Numbers can be reassuring in a world of change and upheaval. One constant and finite number is the speed of light, a numerical value used to measure distances with extraordinary precision. Urwerk‘s latest take on the UR-100V gravitates around the speed of light, or, rather, the time it takes the Sun’s rays to reach eight planets. Naturally, travelling at the speed of light requires an exceptional vessel, and the hull of the UR-100V bears markings to indicate the planet and the time taken to receive the first rays of sunlight. Still providing us with earthly hours and minutes via revolving satellites, the new UR-100V LightSpeed gives us a clearer picture of our relationship to other planets in the cosmos and our vicinity to the Sun.
The first batch of UR-100 models proposed a journey through time and space by using the minute pointer on the hour satellites to show the Earth’s rotation and the Earth’s revolution around the Sun in a 20-minute time frame. Introduced in 2019, the astronomical indication of the UR-100 might not be the most useful reference for Earthlings, but it befits co-founders Martin Frei and Felix Baumgartner’s mission to introduce another dimension to time. Produced in high-tech materials with different names – SpaceTime, Electrum, Full Titanium Jacket, Ultraviolet, Magic T – the new UR-100V LightSpeed unites Time, Space and Light in one watch.
The UR-100V LightSpeed revolves around the constant speed of light captured numerically at 299,792.458 km/s and symbolically by the letter “c”. According to Martin Frei, the UR-100V LightSpeed is like wearing a “piece of the universe on your wrist” with a planetarium featuring eight celestial bodies and the time taken for a ray of the Sun’s light to reach each planet. For example, it takes the Sun’s rays 8.3 minutes to reach Earth and 4.1 hours to hit Neptune.
Unlike the distances reported in the earlier editions, these comparisons give us a much clearer vision of our position in the cosmos. Replacing the former indications posted at 10 and 2 o’clock, the UR-100V LightSpeed inscribes the names of the eight planets and the time taken for the Sun’s rays to reach them.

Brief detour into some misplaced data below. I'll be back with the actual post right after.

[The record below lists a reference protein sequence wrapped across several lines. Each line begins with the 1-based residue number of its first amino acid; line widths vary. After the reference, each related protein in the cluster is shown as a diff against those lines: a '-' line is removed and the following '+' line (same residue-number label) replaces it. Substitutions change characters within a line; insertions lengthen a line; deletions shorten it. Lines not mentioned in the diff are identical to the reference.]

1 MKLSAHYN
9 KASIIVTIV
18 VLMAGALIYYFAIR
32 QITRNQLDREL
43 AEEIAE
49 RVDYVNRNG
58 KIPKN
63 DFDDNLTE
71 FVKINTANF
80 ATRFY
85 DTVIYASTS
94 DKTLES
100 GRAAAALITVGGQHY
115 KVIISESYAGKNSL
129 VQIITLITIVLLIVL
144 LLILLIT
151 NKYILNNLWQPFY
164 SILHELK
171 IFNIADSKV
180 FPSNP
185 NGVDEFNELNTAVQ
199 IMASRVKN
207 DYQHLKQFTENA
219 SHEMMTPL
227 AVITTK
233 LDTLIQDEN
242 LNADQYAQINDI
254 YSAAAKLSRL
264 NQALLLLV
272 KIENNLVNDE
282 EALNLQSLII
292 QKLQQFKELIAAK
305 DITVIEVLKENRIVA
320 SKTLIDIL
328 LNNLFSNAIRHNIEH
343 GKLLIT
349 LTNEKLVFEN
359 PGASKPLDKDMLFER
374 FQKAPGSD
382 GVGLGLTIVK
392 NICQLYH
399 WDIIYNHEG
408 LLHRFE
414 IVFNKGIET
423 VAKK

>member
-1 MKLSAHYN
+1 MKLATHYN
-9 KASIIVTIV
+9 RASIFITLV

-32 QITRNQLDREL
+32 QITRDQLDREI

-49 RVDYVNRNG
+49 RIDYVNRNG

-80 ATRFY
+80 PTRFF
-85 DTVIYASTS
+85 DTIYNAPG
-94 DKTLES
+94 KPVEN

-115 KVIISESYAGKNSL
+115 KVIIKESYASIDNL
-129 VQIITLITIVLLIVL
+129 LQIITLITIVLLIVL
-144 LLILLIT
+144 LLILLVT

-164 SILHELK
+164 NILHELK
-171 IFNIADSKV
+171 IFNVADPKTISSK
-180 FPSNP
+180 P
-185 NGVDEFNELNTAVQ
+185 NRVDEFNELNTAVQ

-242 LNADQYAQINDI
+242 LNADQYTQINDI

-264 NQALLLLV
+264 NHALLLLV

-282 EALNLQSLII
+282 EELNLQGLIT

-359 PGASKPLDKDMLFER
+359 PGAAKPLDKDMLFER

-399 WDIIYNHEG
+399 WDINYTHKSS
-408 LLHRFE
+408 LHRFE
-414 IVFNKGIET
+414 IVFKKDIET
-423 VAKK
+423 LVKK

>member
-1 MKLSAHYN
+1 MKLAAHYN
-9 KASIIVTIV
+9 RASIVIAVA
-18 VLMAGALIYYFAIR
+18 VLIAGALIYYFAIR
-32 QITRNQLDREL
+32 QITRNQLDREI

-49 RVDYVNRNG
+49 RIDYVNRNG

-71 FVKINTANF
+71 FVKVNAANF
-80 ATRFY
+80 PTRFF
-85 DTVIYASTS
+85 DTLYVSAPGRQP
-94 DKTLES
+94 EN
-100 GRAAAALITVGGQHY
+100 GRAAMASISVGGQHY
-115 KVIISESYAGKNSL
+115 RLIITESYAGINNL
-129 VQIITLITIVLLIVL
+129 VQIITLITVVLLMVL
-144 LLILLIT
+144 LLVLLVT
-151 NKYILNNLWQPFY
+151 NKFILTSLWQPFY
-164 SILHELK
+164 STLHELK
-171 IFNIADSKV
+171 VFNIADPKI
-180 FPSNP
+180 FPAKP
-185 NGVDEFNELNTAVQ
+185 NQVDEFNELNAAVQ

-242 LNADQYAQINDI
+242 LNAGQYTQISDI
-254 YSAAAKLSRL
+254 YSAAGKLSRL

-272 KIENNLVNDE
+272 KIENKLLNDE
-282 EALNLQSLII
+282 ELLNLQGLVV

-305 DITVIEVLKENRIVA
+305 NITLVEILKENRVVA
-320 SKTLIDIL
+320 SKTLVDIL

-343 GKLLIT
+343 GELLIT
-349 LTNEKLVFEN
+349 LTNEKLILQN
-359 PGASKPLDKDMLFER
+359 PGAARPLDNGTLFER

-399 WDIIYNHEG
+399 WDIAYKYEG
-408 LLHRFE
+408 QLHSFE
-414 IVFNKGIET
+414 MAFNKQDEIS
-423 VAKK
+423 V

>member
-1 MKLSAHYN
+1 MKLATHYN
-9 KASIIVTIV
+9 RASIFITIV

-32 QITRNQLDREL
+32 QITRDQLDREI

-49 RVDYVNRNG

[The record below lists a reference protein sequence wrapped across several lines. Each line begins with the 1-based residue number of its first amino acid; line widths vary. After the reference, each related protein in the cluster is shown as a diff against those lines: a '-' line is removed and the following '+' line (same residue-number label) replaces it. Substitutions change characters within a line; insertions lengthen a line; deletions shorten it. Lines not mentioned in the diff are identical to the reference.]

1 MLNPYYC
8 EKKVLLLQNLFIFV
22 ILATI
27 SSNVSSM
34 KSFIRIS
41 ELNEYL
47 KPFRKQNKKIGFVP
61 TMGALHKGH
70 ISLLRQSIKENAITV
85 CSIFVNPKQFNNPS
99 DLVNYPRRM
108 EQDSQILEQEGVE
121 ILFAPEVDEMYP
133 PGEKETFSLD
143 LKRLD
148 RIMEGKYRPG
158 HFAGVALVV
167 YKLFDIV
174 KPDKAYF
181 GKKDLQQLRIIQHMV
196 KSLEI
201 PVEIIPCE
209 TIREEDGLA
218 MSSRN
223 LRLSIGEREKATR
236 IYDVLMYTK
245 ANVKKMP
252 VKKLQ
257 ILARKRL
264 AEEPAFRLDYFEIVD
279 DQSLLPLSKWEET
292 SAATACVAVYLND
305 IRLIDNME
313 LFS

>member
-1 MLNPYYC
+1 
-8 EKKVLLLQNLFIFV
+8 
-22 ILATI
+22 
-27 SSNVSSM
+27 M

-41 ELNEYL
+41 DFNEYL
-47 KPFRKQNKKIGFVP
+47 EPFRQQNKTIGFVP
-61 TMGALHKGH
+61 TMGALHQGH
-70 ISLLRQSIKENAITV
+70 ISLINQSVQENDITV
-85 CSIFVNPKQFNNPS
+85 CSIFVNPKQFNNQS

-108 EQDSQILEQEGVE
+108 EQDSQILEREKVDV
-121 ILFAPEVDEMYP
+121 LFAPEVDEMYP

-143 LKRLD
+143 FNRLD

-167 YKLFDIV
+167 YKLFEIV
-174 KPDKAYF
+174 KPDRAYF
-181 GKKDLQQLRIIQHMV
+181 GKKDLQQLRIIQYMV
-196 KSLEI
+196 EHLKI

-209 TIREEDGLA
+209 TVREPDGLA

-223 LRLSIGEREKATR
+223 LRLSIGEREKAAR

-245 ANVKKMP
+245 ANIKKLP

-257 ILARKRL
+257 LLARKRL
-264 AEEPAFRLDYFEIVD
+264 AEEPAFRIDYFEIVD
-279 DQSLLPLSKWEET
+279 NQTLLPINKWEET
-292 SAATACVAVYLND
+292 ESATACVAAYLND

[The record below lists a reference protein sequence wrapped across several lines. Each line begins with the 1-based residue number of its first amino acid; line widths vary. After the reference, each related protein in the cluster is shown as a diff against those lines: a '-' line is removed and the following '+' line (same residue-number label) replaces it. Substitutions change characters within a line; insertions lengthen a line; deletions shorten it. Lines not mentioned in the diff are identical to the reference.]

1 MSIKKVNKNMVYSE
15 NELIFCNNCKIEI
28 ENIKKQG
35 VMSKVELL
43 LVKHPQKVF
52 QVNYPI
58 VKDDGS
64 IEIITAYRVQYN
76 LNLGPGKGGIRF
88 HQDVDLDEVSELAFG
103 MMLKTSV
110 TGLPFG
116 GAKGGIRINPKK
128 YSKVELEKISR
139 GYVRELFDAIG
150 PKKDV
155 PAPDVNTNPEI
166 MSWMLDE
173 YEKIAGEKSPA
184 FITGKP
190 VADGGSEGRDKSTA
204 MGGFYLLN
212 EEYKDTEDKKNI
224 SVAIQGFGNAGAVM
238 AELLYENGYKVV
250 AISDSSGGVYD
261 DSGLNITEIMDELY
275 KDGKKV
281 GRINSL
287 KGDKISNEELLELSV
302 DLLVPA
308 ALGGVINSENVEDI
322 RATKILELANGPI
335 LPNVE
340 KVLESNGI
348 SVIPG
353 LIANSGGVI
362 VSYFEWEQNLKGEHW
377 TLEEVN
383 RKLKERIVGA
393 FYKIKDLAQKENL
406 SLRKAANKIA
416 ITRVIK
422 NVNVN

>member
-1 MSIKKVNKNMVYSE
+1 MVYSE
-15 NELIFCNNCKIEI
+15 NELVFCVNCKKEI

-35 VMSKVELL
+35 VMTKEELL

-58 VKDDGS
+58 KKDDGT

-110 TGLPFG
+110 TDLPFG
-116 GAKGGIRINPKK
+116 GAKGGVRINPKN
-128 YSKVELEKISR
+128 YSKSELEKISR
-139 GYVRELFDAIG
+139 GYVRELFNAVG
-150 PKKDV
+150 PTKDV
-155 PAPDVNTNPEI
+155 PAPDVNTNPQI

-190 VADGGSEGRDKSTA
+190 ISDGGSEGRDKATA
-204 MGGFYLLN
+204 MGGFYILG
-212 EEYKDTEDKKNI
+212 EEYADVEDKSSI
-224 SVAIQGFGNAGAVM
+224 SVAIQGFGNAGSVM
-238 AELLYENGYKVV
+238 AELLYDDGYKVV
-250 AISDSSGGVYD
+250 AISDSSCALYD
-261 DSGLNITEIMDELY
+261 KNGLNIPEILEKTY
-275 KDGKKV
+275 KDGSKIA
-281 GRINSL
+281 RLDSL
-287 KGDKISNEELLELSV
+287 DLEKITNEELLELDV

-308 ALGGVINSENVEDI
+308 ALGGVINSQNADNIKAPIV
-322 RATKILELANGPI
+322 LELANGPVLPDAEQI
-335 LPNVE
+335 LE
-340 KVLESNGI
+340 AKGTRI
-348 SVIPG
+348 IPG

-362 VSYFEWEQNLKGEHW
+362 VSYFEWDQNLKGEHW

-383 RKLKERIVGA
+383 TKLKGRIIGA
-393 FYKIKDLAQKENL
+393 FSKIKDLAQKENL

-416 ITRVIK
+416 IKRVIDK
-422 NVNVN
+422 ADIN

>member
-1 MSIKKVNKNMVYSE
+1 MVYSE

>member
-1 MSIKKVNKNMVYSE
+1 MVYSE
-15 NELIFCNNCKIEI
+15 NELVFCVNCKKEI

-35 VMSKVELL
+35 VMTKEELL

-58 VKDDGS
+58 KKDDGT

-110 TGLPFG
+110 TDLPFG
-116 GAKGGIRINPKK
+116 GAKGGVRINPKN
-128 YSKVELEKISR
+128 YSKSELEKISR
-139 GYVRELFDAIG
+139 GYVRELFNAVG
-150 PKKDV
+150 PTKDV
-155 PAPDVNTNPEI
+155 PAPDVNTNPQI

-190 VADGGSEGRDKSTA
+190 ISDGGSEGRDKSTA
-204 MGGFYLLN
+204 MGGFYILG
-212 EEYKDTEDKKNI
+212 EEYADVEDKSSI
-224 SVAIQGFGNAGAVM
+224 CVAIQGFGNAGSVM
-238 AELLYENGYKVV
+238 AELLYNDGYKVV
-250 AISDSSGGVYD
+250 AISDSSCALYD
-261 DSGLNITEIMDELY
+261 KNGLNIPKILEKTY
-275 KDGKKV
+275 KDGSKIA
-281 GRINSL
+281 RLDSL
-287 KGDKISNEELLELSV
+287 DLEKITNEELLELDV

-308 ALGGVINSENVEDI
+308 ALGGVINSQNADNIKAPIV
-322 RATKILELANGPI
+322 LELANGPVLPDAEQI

A new openworked domed black structure hovering above the wandering hours mechanism relays this information on two levels using green indications for the time and white for the planet. Printed on the peripheral disc are Mercury 3.2 min, Venus 6 min, Mars 12.6 min, Jupiter 43.2 min, Saturn 79.3 min, Earth 8.3 min, Uranus 159.6 min and Neptune 4.1 Hours.
Far from being a static indication of the different timings, there is another novelty. The small blue and green hand you can see popping up in the openworked areas of the new domed structure advances to indicate the different planets. To perform this task, the hand is attached to one of the three carrousel arms and completes a full turn around the dial in three hours. Once it has reached Saturn at 3 o’clock, it dips under the minutes track and resurfaces at Uranus at 9 o’clock.
True to the displays found on other Urwerk models, the hours are indicated on three revolving satellites fitted with a red arrow-tipped minutes hand that travels along a 120-degree arched track graduated from 0 to 60. For enhanced legibility, the hours and minutes are treated with blue emission Super-LumiNova.
The case is faithful to the design of earlier models with its screw-down crown at noon but flaunts new dimensions and an increased water-resistance of 50 metres. Measuring 43mm across, the length of the watch is 51.63mm and the thickness is 14.5mm. The case is made of 54-layer ThinPly black carbon with a slightly mottled, matte effect, and the caseback is DLC-treated titanium with a sandblasted and shotblasted finish. In deference to the starring role of the Sun, the rotor is star shaped.
The back of the watch reveals the automatic calibre 12.02. The full star-shaped rotor on the reverse side is drilled and governed by a profiled airscrew known as the Windfänger, a device used to minimise shocks and reduce wear and tear. The carrousel and triple baseplates are elaborated in ARCAP, an alloy that does not contain iron and is not magnetic. The automatic base movement, made with Vaucher, has a frequency of 28,800vph and a power reserve of 48 hours.
The Urwerk UR-100V LightSpeed comes with a red textured rubber strap and folding clasp. The price is CHF 65,000 (excl. tax). For more information, please consult urwerk.com.